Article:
Above: Shannon Latimer Marchant, owner of green cleaning company Domestica, users one of her company bikes, which were specially designed by Joe Bike, a Portland bike shop, to carry supplies.
Below: ...And The Kitchen Sink is available in spray ($7) and concentrate ($40 for 33 oz.)
Those cleaning products you use because they leave a clean fragrance may be leaving behind more than the smell of freshness. According to the Environmental Protection Agency, indoor air can be two to five times more polluted than outdoor air. An easy way to decrease pollutants in the home is switching to eco-friendly household cleaners. Products that contain ingredients such as ammonia, petrochemicals, formaldehyde and bleach can irritate and burn skin and eyes, and can cause respiratory problems.
“When I first began cleaning houses, I didn't use green products,” says Shannon Latimer Marchant, the owner of Domestica, one of Portland’s first green cleaning companies. “I always had a runny nose or a sore throat and felt as if I were coming down with something.” Marchant, who has also lived in Germany and France, noticed that people there didn't use nearly as many cleaning products or as many traditional ones, yet “everything was cleaner.” It inspired her to begin developing nontoxic, plant-based cleaners for her own use. “I discovered that I could create products inexpensively and use them in my business,” she says. Read the ingredient list to avoid becoming a victim of greenwashing, which is when a product is promoted as green but is not. “I think some companies try to get consumers to buy a product by having the label say what’s not in it, rather that what’s in it,” says Portland-based Cassandra Iams, who makes ... And The Kitchen Sink, an all-natural, all-purpose cleaner available in six aromatherapy blends.
“I think you need to be worried if a product won’t reveal all its ingredients, or if it includes ingredients such as dyes that are not necessary for the product to be effective,” Iams says.
As eco-friendly cleaning products have become more mainstream, specialty products designed for just one task, such as cleaning granite, make going green an expensive proposition. “You don’t need to be that specialized,” says Iams. “A good all-purpose cleaner can take care of most things. The performance of specialty products doesn't always justify the price. There’s no reason healthy living should be expensive.”
If you want to try using only green cleaners, you don’t need to make the switch all at once. “If you can reduce what you’re doing by 50 percent or so, that’s a great start,” says Marchant. “Start with a couple areas, such as the kitchen or bathrooms, and work up to the times when using something like ammonia or bleach becomes the exception to your routine.”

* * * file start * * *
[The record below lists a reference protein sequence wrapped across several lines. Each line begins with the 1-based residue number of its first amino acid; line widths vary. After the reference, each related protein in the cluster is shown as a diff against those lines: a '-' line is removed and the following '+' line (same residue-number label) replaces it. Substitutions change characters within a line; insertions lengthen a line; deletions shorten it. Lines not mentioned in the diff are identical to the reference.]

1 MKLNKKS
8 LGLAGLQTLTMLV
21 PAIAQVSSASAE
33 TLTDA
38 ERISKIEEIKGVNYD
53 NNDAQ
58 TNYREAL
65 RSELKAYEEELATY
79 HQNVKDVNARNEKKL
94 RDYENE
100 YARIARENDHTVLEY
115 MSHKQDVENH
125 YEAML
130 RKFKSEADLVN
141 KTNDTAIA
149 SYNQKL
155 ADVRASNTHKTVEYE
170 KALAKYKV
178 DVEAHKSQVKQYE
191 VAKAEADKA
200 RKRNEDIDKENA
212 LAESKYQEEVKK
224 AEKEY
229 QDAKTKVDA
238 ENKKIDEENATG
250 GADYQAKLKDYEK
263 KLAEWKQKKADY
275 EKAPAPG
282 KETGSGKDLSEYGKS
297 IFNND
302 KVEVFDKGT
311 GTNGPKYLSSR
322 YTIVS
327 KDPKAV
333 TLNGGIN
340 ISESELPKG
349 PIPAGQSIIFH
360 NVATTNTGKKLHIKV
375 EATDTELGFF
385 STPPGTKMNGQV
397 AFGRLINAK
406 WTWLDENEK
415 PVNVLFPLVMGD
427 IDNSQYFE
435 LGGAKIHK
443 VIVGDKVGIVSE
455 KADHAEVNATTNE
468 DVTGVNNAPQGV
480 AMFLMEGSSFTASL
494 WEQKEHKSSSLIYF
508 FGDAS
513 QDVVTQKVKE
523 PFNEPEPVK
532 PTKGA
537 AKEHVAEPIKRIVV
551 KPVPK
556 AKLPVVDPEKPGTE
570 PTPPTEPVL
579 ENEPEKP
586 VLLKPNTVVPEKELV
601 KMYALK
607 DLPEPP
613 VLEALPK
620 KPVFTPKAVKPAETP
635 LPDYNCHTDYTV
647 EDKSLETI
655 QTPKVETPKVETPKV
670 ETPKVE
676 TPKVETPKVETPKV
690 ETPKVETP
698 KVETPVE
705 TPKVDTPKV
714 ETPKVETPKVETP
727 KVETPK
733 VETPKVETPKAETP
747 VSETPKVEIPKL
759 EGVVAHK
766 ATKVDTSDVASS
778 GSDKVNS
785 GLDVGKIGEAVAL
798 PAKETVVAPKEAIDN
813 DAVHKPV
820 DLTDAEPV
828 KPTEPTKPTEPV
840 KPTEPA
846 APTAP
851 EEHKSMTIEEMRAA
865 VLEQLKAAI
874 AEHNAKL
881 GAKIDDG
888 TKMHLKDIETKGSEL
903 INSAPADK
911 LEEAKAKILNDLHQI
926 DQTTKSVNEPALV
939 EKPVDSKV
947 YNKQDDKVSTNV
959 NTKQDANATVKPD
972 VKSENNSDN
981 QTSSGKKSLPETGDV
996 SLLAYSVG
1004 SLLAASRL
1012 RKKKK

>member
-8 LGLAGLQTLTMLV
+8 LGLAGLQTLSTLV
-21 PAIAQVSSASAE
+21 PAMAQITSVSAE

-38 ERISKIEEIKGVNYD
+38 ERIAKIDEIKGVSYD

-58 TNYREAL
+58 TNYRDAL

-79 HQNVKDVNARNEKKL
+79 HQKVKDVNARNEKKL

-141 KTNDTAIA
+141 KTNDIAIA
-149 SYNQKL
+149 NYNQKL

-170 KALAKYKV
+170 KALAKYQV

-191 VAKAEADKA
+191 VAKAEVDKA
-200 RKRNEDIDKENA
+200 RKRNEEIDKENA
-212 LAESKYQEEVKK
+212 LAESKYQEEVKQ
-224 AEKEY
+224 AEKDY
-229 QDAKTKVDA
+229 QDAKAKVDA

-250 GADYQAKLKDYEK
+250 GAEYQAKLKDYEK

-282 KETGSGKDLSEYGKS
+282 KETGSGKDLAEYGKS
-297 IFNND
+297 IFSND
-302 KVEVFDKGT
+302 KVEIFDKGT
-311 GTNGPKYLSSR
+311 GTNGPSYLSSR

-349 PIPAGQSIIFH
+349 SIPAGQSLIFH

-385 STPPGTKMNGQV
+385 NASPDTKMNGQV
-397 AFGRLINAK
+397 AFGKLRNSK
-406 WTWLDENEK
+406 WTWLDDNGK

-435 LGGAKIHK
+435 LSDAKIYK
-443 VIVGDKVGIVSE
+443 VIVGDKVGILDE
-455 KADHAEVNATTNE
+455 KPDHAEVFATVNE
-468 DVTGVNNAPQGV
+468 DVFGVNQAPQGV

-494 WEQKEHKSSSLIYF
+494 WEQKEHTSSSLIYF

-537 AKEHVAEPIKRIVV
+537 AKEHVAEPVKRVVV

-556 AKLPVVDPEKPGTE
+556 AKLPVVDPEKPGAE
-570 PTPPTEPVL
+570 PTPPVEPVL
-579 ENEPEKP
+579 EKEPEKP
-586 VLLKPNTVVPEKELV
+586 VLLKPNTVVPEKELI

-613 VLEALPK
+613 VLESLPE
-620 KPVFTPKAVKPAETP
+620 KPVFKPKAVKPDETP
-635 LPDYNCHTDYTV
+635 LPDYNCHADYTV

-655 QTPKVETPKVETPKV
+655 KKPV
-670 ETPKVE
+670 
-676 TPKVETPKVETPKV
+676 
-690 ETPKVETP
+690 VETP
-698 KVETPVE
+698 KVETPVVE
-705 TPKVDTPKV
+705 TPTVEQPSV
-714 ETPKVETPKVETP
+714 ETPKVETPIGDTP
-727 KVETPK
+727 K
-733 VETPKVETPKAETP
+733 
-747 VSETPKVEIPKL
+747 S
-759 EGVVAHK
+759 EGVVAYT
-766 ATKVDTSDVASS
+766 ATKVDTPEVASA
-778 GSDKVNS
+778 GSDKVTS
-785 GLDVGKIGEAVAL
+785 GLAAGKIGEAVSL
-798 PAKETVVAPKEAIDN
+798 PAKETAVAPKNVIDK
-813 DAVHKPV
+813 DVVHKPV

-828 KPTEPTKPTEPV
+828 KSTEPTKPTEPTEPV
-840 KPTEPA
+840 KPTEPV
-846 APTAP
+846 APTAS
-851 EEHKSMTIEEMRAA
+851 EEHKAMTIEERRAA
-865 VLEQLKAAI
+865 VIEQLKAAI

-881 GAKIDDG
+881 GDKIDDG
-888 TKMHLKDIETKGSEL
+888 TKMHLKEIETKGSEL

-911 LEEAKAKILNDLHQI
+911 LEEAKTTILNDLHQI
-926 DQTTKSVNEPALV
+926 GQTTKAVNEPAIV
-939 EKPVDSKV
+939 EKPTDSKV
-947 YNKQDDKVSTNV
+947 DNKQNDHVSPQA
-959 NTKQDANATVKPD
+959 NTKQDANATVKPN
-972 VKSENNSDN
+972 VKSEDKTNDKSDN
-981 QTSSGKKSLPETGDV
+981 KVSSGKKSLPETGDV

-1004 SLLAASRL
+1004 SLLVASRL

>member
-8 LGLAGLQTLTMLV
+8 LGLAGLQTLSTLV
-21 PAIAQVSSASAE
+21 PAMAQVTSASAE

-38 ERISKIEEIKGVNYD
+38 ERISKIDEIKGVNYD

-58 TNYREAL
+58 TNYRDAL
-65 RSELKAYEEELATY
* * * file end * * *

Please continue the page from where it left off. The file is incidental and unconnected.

You can also make your own cleaners and scent them with essential oils. For example, citrus cuts grease, and baking soda is nonabrasive. White vinegar inhibits mold and bacteria, and some essential oils have antibacterial qualities.
“When you make your own cleaning products, you can mix the ingredients to create something that’s specific to the needs of your home,” says Marchant. “You’ll get more pleasure out of cleaning and create a healthier home environment.”
Making your own cleaning products can save you money and improve the health of your home. Use these natural, nontoxic ingredients that are often found in the home to create cleaners for common areas of the house.
- To make an all-purpose cleaner, dissolve one-quarter cup baking soda into one-half cup distilled white vinegar and half a gallon of hot water. If you don’t like the smell of vinegar, add 10 to 15 drops of an essential oil, such as lavender.
- To create a citrus-scented furniture polish, combine two parts olive oil with one part lemon juice. Apply elbow grease and watch your wood furniture gleam.
- To make an effective tub-and-tile scrub, mix one tablespoon of Castile or natural liquid soap with one-third cup of baking soda until it makes a paste.
- To clean your toilets, add one cup distilled white vinegar and one-quarter cup baking soda to the toilet bowl. Let sit for 10-15 minutes, then scrub and flush.
- To keep windows streak and residue free, use club soda in a spray bottle. The sodium citrate in the soda softens the water to prevent streaking.
If you’re interested in learning more about nontoxic cleaning alternatives, the Sustainable Living section of the Oregon Department of Environmental Quality web site provides more information on creating a healthy home. Go to oregon.gov/deq.
The not-so-dirty dozen
Our picks for the best in eco-friendly cleaners
1. Ecover Ecological Automatic Dishwasher Tablets, $7, ecover.com
2. Mrs. Meyer’s Clean Day Toilet Bowl Cleaner, $5, mrsmeyers.com
3. Bambooee Reusable Bamboo Towels, $13, bambooee.com
4. Bon Ami Powder Cleanser, $11 for 6, bonami.net
5. OxoBrite Non-Chlorine Bleach, $7.50, ecos.com
6. Zum Clean Laundry Soap, $21, indigowild.com
7. Bio-Kleen Bac-Out Stain and Odor Eliminator, $8, biokleenhome.com
8. Method Glass and Window Cleaner, $4, methodhome.com
9. what-EVER! Natural All-Purpose Cleaner, $8, cleanhappens.com
10. Easy Clean Fruit and Vegetable Wash, $4, greendepot.com
11. Seventh Generation Dish Liquid, $4, seventhgeneration.com
12. Dave All Floor Cleaner, $6, eco-me.com